Taiwan’s Success in Battling COVID-19 may Have Eased Mental Health Impact of the Pandemic
The mental health impact of the COVID-19 pandemic has raised prominent concern in the IASP community. Taiwan has so far contained the pandemic quite well. Up until July 8th 2020, there were 449 confirmed cases, 7 deaths and no local cases for a consecutive of 87 days. Taiwan has never enacted lockdowns, all the schools, shops, work places and recreational venues have remained open; daily life has by and large stayed the same.
A recent survey conducted in April 2020 explored attitudes towards the COVID-19 pandemic. It showed that although 80% of the participants were worried about the pandemic, only 5% of the participants were screened positive for psychological distress (using the Brief Symptoms Rating Scale-5 above 6-point as a cut point). A follow up survey 3 months later showed similar prevalence of psychological distress. Furthermore, the follow up survey showed that the prevalence of past month suicidal ideation was 1%. In other words, the prevalence measured during the pandemic period did not differ substantially from baseline figures observed in Taiwan. Apparently, Taiwan’s coronavirus success may have eased the potential mental health impact of the pandemic. However, the next question will be – for how long can the success in containing the virus be translated into mental health bonuses?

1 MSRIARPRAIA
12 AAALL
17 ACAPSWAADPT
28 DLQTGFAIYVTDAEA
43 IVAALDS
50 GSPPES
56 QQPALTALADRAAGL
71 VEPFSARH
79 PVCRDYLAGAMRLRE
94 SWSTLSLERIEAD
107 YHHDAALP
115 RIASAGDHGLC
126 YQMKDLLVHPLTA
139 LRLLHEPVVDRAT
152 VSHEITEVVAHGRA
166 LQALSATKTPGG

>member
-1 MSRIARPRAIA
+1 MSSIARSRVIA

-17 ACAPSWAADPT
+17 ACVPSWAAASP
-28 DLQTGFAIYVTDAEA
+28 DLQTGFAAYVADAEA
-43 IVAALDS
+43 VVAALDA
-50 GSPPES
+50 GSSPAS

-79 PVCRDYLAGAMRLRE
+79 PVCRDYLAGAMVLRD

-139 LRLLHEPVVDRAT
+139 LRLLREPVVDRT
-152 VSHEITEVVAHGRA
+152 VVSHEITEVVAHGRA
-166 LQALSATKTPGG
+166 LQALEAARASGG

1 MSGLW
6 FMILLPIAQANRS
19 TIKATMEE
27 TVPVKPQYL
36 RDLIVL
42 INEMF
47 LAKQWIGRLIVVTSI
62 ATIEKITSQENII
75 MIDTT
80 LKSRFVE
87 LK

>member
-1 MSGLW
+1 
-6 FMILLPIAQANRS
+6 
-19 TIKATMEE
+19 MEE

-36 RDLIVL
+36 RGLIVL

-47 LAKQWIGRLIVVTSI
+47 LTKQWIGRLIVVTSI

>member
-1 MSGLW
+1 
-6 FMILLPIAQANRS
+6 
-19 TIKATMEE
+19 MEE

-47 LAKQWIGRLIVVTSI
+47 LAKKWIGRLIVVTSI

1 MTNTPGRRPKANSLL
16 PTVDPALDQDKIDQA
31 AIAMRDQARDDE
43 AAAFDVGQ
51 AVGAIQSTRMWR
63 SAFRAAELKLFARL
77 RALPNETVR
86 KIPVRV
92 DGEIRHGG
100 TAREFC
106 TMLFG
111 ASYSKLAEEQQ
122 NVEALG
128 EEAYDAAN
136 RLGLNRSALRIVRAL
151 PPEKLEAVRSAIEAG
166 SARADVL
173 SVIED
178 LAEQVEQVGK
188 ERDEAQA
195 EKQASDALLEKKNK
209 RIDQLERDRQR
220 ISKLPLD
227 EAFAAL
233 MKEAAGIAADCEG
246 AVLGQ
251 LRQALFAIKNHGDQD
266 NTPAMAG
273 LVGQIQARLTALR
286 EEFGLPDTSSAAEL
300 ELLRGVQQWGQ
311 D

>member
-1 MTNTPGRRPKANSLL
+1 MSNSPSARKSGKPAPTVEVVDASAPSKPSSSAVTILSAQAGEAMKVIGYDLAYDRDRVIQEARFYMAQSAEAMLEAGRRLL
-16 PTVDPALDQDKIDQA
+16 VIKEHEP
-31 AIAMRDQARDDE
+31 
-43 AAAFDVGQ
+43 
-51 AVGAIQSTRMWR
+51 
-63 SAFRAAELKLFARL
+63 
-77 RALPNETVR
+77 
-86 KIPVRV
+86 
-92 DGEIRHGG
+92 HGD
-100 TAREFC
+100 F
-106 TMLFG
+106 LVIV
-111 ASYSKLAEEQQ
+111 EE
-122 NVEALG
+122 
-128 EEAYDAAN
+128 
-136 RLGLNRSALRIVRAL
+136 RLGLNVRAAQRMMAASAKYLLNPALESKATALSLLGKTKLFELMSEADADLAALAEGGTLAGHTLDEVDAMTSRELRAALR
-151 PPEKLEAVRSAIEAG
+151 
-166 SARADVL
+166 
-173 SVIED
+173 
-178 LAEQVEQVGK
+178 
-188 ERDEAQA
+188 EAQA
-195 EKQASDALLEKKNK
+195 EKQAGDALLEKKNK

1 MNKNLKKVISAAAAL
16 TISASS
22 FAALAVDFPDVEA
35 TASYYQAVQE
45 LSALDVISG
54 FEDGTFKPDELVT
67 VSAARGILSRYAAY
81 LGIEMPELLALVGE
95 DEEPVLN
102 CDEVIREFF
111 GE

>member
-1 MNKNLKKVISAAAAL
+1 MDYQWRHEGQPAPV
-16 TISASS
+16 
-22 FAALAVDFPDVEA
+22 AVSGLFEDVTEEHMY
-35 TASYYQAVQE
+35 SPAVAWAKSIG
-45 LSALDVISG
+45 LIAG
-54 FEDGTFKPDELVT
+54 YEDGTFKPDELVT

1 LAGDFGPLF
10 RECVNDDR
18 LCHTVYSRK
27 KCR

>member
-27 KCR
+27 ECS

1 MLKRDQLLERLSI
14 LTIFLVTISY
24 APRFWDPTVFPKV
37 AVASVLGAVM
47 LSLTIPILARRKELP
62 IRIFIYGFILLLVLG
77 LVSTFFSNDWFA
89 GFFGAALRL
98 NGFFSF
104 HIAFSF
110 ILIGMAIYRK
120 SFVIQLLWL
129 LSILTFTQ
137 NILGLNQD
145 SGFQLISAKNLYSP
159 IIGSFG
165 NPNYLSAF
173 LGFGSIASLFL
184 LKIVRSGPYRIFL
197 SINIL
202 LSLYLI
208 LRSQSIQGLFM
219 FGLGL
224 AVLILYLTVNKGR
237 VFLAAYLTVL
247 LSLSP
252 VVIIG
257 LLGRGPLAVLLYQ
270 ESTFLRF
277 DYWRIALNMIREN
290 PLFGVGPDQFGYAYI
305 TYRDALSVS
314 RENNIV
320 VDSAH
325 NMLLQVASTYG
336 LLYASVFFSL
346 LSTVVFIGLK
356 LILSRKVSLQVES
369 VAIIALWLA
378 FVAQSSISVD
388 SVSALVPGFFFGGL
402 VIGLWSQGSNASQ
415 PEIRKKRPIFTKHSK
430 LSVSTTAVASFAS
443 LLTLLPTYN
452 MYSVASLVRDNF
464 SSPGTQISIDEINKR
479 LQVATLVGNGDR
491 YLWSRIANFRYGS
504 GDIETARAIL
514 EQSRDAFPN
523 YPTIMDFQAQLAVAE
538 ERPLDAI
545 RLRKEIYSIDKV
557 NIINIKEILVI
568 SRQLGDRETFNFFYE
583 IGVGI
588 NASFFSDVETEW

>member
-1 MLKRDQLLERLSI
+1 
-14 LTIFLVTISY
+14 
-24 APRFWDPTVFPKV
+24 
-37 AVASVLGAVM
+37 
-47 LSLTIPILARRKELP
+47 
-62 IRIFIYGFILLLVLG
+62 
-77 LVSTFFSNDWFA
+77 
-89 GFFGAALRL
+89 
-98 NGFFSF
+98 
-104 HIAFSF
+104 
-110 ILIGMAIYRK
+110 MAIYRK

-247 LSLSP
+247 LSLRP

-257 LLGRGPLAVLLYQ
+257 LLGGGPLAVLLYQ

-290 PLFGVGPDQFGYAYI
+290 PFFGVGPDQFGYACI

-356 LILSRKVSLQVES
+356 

Lessons learned from the SARS epidemic in 2003 have taught us that suicide rates may not change prominently during the outbreak; nonetheless, the economic downturn afterwards may lead to a suicide rate surge. In terms of our capability to deal with national mental health crises and suicide prevention issues, Taiwan may be in a better situation than we were 17 years ago. We now have a National Suicide Prevention Center (inaugurated in 2005); local- and country level suicide prevention infrastructures have since been established. In addition, the Suicide Prevention Act passed in 2019 ensures adequate resources allocated to suicide prevention, what’s more, sensationalized media reporting of suicide news are subject to a fined of 3,500 to 35,000 US dollars. We hope this time we are better equipped to deal with the mental health impact during and after the pandemic.
Ying-Yeh Chen, M.D., Sc.D.
National Representative, Taiwan
Professor, National Yang-Ming University, Taipei City, Taiwan
Attending Psychiatrist, Taipei City Psychiatric Center, Taipei City Hospital, Taiwan